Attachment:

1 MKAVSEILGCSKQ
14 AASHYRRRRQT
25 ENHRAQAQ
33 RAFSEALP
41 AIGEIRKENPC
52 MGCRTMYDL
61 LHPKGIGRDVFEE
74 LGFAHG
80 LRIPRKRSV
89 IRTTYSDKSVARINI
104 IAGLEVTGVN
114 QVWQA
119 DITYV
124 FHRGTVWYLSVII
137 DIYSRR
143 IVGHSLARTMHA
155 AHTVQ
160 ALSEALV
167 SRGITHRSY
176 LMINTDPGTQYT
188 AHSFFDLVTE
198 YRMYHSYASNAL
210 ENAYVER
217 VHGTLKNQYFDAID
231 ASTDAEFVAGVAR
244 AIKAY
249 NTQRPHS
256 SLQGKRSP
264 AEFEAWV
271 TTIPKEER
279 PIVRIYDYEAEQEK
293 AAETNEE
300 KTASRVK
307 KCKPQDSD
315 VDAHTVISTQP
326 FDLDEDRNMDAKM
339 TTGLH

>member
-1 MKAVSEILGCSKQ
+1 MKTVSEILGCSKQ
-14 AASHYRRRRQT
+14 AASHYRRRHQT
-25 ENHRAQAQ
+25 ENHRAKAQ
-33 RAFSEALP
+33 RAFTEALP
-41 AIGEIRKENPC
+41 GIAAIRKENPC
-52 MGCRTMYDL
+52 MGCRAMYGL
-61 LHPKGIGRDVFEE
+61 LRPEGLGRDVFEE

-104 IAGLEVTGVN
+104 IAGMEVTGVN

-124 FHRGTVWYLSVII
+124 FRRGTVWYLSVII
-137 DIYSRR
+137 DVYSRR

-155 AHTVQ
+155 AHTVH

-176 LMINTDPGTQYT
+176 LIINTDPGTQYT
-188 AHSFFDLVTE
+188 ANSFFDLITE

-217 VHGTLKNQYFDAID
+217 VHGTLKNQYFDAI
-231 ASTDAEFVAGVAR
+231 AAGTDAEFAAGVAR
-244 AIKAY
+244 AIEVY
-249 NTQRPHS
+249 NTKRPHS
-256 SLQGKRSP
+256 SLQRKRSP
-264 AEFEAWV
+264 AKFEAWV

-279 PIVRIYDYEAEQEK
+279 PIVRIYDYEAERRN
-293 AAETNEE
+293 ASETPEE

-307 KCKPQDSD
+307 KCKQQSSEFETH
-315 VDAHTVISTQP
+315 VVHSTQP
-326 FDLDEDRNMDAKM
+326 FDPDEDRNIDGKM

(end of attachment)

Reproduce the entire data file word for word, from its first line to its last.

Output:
1 MKAVSEILGCSKQ
14 AASHYRRRRQT
25 ENHRAQAQ
33 RAFSEALP
41 AIGEIRKENPC
52 MGCRTMYDL
61 LHPKGIGRDVFEE
74 LGFAHG
80 LRIPRKRSV
89 IRTTYSDKSVARINI
104 IAGLEVTGVN
114 QVWQA
119 DITYV
124 FHRGTVWYLSVII
137 DIYSRR
143 IVGHSLARTMHA
155 AHTVQ
160 ALSEALV
167 SRGITHRSY
176 LMINTDPGTQYT
188 AHSFFDLVTE
198 YRMYHSYASNAL
210 ENAYVER
217 VHGTLKNQYFDAID
231 ASTDAEFVAGVAR
244 AIKAY
249 NTQRPHS
256 SLQGKRSP
264 AEFEAWV
271 TTIPKEER
279 PIVRIYDYEAEQEK
293 AAETNEE
300 KTASRVK
307 KCKPQDSD
315 VDAHTVISTQP
326 FDLDEDRNMDAKM
339 TTGLH

>member
-1 MKAVSEILGCSKQ
+1 MKTVSEILGCSKQ
-14 AASHYRRRRQT
+14 AASHYRRRHQT
-25 ENHRAQAQ
+25 ENHRAKAQ
-33 RAFSEALP
+33 RAFTEALP
-41 AIGEIRKENPC
+41 GIAAIRKENPC
-52 MGCRTMYDL
+52 MGCRAMYGL
-61 LHPKGIGRDVFEE
+61 LRPEGLGRDVFEE

-104 IAGLEVTGVN
+104 IAGMEVTGVN

-124 FHRGTVWYLSVII
+124 FRRGTVWYLSVII
-137 DIYSRR
+137 DVYSRR

-155 AHTVQ
+155 AHTVH

-176 LMINTDPGTQYT
+176 LIINTDPGTQYT
-188 AHSFFDLVTE
+188 ANSFFDLITE

-217 VHGTLKNQYFDAID
+217 VHGTLKNQYFDAI
-231 ASTDAEFVAGVAR
+231 AAGTDAEFAAGVAR
-244 AIKAY
+244 AIEVY
-249 NTQRPHS
+249 NTKRPHS
-256 SLQGKRSP
+256 SLQRKRSP
-264 AEFEAWV
+264 AKFEAWV

-279 PIVRIYDYEAEQEK
+279 PIVRIYDYEAERRN
-293 AAETNEE
+293 ASETPEE

-307 KCKPQDSD
+307 KCKQQSSEFETH
-315 VDAHTVISTQP
+315 VVHSTQP
-326 FDLDEDRNMDAKM
+326 FDPDEDRNIDGKM